E.26 In producing schemes for the key development sites, designers need to consider the scope for the introduction of landmark features so as to enhance the legibility of the town centre as a whole. Facades should be articulated with such features as balconies, bay or other projecting windows and minor set backs to reinforce the form of the building and create visual interest.

E.27 In regenerating the town centre it is vital that development has regard to scale including its relationship with the rest of the town centre. The most sensitive areas include St. Paul’s Square, Harpur Square, High Street and Castle Lane. Here buildings are generally between 2-4 storeys in height and are arranged in tightly knit groups. Building footprints are relatively small and where larger buildings do occur, these are integral to the street frontage rather than free standing. A good example of this is the Corn Exchange.

E.28 Within this area, development should have significant regard to the scale and form of the existing built form although some scope for larger scale buildings may exist.

E.29 Elsewhere, scale is less of a constraint. Indeed larger scale buildings can make a positive contribution to defining the urban character of these quarters and the creation of landmarks to enhance legibility.

E.30 In addition, in considering the scale of new development it is important to consider the existing short, middle and long distance views within the existing town centre, and how new development can retain and enhance these. Of particular importance is the need to retain views of St. Paul’s Church as the prime landmark within both the town centre and the wider area. Views along the river corridor are also critical and need to be taken into account.

  • EDGES

E.31 These divide areas of different character or uses and are often linear in nature. In Bedford’s case, the most prominent edges comprise the northern and southern boundaries of the river corridor. There is potential to consolidate and strengthen these edges through the development of sites such as Riverside Square. Larger scale development can also have a role in achieving this.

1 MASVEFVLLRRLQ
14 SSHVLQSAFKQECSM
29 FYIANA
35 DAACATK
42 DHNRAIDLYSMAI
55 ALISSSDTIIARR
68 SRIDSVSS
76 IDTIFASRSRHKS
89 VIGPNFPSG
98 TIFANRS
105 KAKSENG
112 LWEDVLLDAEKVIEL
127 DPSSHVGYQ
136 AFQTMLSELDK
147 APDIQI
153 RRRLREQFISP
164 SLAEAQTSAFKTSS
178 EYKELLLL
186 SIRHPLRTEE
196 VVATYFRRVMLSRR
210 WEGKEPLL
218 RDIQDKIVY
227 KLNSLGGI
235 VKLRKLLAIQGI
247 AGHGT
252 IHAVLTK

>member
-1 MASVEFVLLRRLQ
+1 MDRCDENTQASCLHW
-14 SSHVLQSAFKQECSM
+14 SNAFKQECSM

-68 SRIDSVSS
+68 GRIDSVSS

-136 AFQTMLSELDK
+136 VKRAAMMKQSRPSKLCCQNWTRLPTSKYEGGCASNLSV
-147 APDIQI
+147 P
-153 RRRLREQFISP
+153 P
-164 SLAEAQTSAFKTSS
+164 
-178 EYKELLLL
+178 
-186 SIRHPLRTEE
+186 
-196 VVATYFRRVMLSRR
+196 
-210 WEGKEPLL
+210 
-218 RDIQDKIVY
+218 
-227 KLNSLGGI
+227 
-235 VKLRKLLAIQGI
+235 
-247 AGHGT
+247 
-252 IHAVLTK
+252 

• DISTRICTS

E.32These are sections of the development which have a distinctive character. This character could be derived from the physical nature of the buildings and spaces as well as the uses and activities associated with those areas. The new development will create seven potential districts focused on the ‘quarters’ described above.

ADAPTABILITY

E.33 Buildings and spaces should support a range of different activities and have the flexibility to change over time. This is particularly relevant in the case of large footprint buildings where consideration should be given to potential scope for sub-division at some time in the future. A range of building typologies is essential to creating a robust and adaptable built fabric.

E.34 Successful urban mixed-use development breaks down large development parcels into smaller units. The following principles apply:

In frontages which line the main pedestrian dominated routes, individual plots should generally be no wider than 12 metres. This creates development which is sometimes referred to as having a ‘fine grain’. Where proposals emerge for larger developments along these routes, facades will need to be broken down to avoid the creation of monotonous frontages. This may mean that large format buildings such as supermarkets and multi-storey car parks need to be ‘lined’ with smaller units in order to give them a more attractive ‘public face’.

The ground floors of all buildings should be clearly defined. Where appropriate, this can take the form of shopfronts, entrances, different more robust materials, and colonnades. Ground floors should also have a higher floor to ceiling height than the storeys above.

Access to buildings should be from the street with entrances to ground floor units. Entrances should be close together to encourage activity and particular attention should be given to the design of buildings which ‘turn the corner.’

  • DIVERSITY

E.35 Given their town centre location, there is scope to redevelop the key sites for a mixture of uses, the scope of which will vary within each quarter. These will include a mixture of new retail, residential, commercial and leisure uses. The greater emphasis on urban living will enhance the vitality of the town centre and assist with natural surveillance. As a result most of the redevelopment schemes will contain an element of residential use.

E.36 The vision of a vital town centre requires the provision of mixed-use development to create sufficient density to make a vibrant and sustainable place. In determining the density of development, accessibility to public transport, the town centre and the local site context will be critical considerations.

APPENDIX F

PARKING STANDARDS

PARKING STANDARDS

F.1 Parking provision will need to be determined with reference to the needs of the site and the town centre and remainder of the Plan area as a whole, taking account of overall on-street and off-street provision and current/future management. In any event parking levels should not exceed the maximum standards set out in Table 7.

 

TABLE 7 MAXIMUM PARKING STANDARDS

 

TYPE OF DEVELOPMENT

MAXIMUM STANDARD FOR NEW DEVELOPMENT

Non Food Retail (A1)

1 space per 30 sq.m

Food Retail

1 space per 20 sq.m

Food and Drink (A3)

1 space per 30 sq.m

Offices/Business (B1)

1 space per 45 sq.m

Leisure (D2)

1 space per 40 sq.m

Hotel Conference Facilities/Cinema (D2)

1 space per 2 rooms (hotel)